Julian loves soccer and basketball, and plays with all his being. He’s always been at the zero percentile for height, so maybe that’s why he pushes himself. He keeps up pretty well, too! It’s kind of surprising that we have an athlete in the family. None of the rest of us like sports much. The only reason I ever put on sparring gear and hit people, or exerted myself to make a basket or kick in a goal, was because of Julian. He stretches me and makes me jump out of my comfort zone, and I guess that’s good.




Labor Day Weekend

I was so happy to walk out of the office Thursday afternoon with a whole four-day weekend ahead! After music school that night, we bought a quart of Andy’s frozen custard, and had sundaes at home to celebrate not having to go to school the next day. I was looking forward to spending Friday with the boys, but all they did was fight and complain. Except they enjoyed lunch at Incredible Pizza, which they did not deserve, but I just had to get out of the house and use their free game cards. We ate pizza and watched cartoons, played a few games, and left. Even though we weren’t there long, they did not complain when it was time to leave. Good attitudes at last. Julian and I played some board games, and he honestly beat me at Monopoly. That kid likes to win.


On Saturday we went to White Water. It was so crowded you couldn’t really swim without bumping into someone, but we had fun anyway. Roman was especially in a great mood, swimming and splashing around in the wave pool. We left early because the boys had a date with Abuelito and Abuelita to spend the night at their house. They were pleasantly surprised to find that two of their cousins were spending the night too! Rick and I went out to dinner at a restaurant that is not fast food and that doesn’t have cartoons. We enjoyed ourselves a lot.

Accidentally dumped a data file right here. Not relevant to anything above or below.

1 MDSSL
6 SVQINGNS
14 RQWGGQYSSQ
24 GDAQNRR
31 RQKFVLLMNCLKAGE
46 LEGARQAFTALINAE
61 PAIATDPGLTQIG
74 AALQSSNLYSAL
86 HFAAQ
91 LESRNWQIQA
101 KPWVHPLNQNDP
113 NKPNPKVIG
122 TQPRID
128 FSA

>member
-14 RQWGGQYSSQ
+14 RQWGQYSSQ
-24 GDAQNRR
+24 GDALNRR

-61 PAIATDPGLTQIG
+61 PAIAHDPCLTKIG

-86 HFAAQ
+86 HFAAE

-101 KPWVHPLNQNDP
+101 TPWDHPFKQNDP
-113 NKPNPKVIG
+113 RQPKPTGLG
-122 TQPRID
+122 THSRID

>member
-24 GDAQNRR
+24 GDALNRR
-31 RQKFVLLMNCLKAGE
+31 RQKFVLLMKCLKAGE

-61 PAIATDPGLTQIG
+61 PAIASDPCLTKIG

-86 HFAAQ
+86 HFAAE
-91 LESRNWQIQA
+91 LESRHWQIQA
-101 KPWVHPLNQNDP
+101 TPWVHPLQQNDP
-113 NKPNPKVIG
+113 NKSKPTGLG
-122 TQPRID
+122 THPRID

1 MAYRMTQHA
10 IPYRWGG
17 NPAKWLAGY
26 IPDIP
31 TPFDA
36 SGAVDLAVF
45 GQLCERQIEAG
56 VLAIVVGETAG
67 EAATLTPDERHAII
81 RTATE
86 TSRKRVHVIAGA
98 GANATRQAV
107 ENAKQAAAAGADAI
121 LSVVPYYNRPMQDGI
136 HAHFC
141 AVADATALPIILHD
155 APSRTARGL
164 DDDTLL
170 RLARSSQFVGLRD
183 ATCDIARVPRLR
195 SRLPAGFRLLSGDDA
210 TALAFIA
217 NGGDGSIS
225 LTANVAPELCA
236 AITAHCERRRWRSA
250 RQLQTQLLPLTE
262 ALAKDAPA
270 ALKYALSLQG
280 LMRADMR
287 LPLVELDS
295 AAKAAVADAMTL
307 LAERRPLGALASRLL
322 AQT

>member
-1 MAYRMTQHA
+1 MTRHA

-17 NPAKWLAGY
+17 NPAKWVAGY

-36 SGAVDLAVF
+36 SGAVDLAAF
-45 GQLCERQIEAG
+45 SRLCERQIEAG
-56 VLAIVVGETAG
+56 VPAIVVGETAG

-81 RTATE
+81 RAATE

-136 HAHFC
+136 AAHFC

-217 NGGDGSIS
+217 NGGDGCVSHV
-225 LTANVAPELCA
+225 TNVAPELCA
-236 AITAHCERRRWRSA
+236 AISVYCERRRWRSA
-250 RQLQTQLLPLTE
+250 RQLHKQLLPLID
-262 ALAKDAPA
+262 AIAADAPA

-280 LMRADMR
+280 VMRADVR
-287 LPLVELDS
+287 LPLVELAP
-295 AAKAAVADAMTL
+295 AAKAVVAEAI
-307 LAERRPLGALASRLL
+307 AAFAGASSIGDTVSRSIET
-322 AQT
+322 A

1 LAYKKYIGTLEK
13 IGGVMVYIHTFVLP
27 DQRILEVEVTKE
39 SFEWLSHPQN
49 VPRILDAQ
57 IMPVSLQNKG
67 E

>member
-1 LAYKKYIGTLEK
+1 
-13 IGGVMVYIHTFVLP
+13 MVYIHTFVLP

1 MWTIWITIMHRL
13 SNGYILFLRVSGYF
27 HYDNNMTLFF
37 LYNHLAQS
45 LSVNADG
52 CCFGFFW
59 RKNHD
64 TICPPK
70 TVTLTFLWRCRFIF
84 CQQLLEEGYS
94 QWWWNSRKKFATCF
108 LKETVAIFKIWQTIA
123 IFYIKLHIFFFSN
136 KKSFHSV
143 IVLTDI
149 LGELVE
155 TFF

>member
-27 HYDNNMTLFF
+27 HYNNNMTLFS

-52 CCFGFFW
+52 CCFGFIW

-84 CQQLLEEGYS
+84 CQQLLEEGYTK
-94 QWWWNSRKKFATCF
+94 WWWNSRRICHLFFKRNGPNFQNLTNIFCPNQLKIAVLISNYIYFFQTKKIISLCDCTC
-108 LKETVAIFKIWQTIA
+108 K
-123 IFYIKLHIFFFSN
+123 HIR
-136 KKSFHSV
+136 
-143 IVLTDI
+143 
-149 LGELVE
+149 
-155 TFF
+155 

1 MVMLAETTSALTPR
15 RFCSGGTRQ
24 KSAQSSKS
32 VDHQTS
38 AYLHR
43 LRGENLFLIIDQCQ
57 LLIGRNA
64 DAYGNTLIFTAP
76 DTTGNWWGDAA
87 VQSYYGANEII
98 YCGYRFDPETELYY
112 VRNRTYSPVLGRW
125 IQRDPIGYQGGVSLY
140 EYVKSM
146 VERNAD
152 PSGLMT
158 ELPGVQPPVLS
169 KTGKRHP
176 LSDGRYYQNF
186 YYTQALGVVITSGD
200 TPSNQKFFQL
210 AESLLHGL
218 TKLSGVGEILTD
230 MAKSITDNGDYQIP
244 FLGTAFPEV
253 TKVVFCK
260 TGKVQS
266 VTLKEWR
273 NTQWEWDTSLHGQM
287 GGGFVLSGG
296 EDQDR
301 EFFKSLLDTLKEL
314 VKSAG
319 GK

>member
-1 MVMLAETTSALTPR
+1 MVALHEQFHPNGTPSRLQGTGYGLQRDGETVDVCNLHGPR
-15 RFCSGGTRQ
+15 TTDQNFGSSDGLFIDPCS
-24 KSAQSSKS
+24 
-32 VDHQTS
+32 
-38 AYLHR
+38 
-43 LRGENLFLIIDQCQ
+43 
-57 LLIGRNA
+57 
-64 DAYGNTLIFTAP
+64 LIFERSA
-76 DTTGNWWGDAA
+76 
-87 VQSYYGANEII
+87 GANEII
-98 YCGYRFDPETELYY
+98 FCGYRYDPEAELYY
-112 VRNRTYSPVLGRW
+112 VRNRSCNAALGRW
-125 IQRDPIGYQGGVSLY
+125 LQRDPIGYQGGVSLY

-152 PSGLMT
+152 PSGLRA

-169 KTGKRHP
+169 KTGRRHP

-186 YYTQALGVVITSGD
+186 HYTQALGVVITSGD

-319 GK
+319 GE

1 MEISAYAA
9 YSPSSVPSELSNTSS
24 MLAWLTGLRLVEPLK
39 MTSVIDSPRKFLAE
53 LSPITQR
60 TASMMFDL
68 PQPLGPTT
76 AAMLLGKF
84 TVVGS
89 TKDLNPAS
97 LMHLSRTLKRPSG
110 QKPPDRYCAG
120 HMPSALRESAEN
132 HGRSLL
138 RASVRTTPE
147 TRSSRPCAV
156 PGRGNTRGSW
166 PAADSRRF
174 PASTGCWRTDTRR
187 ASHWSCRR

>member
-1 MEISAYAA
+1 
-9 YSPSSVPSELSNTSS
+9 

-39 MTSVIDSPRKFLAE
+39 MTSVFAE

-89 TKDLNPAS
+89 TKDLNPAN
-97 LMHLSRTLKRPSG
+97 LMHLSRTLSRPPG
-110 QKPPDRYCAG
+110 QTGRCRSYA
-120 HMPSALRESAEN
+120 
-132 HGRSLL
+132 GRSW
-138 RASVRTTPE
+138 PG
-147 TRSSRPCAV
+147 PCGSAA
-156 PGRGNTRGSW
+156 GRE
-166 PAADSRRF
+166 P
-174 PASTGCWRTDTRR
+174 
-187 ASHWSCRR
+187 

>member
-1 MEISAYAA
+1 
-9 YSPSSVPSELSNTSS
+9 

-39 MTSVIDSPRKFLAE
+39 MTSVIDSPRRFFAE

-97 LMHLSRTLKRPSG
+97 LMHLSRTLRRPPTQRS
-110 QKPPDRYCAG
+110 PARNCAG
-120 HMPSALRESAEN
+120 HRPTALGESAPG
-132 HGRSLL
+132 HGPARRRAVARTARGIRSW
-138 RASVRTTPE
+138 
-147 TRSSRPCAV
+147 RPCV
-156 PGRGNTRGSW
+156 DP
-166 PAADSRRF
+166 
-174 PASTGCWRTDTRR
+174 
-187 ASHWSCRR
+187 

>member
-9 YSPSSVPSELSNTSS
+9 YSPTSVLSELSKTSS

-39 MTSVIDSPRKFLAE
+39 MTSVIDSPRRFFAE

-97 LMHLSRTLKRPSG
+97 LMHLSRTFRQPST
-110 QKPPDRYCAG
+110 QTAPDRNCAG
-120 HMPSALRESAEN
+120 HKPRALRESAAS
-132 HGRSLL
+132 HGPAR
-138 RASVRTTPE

Sunday we slept in, then painted part of the dining room brown. I trust Rick’s artistic eye, and we think it looks good! Mom made a delicious chicken dinner and some of the kids swam in the pool while the rest of us read, visited, or napped. In the evening we went to some friends’ house for taco night – fun! My little niece and her friend, two adorable toddlers, were entertaining as she tried to get him to jump on the trampoline. She followed him around saying, “Will you jump with me? Say yes!” Finally he had to give in because he couldn’t avoid it any longer. Nobody can say No to those huge dark eyes of hers!

On Monday, the boys played video games with their neighbors, and then we went to Lowe’s to buy supplies for all the little home projects that have been piling up – from a broken toilet seat to a missing window shade. In the afternoon we went to the park down the street. Roman just had to take the wagon that Uncle Jim made them to the park. Two reasons: 1) He reads a lot of Calvin and Hobbes. 2) A while ago they had a good time at the park riding a wagon down a hill with their neighbor friends, and he wanted to relive the experience. Rick and I rode the wagon down the hill too. I’m sure we looked ridiculous but it was fun!

playing on the toilet display, making the employees smile

playing on the toilet display, making the employees smile


boys park fam park Roman parkToday is Lucy’s 14th birthday! (We assigned her a birthday based on the vet’s estimate of her age.) She can’t have sugar because of her diabetes, but we ate pie, and she had beans and cheese. I think she enjoyed it!

Slicing apples for pie

Slicing apples for pie

Lucy bday